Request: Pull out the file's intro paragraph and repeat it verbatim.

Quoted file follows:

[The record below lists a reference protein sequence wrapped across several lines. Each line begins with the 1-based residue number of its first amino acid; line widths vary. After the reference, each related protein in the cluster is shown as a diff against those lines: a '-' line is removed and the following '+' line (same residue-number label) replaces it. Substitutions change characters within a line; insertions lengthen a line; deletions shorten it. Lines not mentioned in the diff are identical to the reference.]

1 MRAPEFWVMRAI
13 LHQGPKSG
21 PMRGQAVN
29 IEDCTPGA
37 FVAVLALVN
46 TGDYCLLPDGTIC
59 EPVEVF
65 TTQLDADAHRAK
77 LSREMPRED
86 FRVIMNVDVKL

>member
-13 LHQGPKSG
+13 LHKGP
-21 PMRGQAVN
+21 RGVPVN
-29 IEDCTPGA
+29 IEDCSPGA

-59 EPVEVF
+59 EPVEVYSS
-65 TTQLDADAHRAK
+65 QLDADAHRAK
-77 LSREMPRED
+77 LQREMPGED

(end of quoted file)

[The record below lists a reference protein sequence wrapped across several lines. Each line begins with the 1-based residue number of its first amino acid; line widths vary. After the reference, each related protein in the cluster is shown as a diff against those lines: a '-' line is removed and the following '+' line (same residue-number label) replaces it. Substitutions change characters within a line; insertions lengthen a line; deletions shorten it. Lines not mentioned in the diff are identical to the reference.]